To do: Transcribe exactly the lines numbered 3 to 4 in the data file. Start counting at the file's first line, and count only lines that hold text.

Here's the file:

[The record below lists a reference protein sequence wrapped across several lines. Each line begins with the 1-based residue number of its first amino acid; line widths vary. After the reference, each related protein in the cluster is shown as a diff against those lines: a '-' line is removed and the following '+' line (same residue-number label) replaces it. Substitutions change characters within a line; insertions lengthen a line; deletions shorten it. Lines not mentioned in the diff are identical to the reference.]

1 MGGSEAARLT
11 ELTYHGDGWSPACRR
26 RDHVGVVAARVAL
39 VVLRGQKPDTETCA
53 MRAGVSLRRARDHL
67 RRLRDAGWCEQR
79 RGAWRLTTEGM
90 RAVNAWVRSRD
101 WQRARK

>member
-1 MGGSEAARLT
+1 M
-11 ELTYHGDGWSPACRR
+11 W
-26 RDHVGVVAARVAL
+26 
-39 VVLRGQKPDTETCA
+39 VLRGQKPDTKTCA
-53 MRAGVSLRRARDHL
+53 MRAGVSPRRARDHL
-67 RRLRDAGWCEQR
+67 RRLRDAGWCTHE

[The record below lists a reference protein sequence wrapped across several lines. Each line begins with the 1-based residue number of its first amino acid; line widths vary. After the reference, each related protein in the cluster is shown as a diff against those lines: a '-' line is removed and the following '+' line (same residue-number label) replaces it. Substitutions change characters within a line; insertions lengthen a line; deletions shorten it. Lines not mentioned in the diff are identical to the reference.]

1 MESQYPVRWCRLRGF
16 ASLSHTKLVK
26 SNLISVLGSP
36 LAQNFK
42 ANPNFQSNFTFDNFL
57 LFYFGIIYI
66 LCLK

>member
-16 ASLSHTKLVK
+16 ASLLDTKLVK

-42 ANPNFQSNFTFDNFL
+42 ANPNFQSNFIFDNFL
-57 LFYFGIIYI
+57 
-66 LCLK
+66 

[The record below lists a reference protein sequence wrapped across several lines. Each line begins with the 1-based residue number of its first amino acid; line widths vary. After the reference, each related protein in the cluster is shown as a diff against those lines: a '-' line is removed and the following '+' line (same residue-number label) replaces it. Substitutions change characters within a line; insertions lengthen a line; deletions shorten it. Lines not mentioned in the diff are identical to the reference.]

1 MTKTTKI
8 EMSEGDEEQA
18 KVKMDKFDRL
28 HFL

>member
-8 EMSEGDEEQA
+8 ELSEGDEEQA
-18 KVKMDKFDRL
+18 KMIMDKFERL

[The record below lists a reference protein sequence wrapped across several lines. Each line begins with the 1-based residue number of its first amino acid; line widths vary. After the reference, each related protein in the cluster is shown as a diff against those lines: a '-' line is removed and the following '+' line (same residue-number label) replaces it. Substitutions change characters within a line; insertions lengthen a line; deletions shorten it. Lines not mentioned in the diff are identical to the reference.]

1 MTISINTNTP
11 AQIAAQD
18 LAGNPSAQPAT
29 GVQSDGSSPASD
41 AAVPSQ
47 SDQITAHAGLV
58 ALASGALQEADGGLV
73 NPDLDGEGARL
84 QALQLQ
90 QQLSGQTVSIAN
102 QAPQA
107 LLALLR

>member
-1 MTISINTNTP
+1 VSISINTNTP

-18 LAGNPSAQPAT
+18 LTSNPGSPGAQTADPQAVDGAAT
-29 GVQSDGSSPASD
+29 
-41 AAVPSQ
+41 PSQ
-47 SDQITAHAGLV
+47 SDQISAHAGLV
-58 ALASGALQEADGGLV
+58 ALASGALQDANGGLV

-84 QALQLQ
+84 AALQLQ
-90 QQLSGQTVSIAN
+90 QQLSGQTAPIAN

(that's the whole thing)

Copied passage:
11 ELTYHGDGWSPACRR
26 RDHVGVVAARVAL